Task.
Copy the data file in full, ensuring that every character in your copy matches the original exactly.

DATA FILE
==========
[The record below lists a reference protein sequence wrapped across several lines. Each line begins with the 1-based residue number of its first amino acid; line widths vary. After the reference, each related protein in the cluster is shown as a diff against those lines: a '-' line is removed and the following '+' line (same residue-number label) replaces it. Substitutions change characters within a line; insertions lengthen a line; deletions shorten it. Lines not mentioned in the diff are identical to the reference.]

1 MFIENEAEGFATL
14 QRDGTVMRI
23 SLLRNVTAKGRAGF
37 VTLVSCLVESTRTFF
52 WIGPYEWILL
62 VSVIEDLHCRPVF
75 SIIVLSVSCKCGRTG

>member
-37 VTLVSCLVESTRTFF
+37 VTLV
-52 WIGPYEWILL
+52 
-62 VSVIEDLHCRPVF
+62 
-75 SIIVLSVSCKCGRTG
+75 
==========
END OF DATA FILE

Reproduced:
[The record below lists a reference protein sequence wrapped across several lines. Each line begins with the 1-based residue number of its first amino acid; line widths vary. After the reference, each related protein in the cluster is shown as a diff against those lines: a '-' line is removed and the following '+' line (same residue-number label) replaces it. Substitutions change characters within a line; insertions lengthen a line; deletions shorten it. Lines not mentioned in the diff are identical to the reference.]

1 MFIENEAEGFATL
14 QRDGTVMRI
23 SLLRNVTAKGRAGF
37 VTLVSCLVESTRTFF
52 WIGPYEWILL
62 VSVIEDLHCRPVF
75 SIIVLSVSCKCGRTG

>member
-37 VTLVSCLVESTRTFF
+37 VTLV
-52 WIGPYEWILL
+52 
-62 VSVIEDLHCRPVF
+62 
-75 SIIVLSVSCKCGRTG
+75 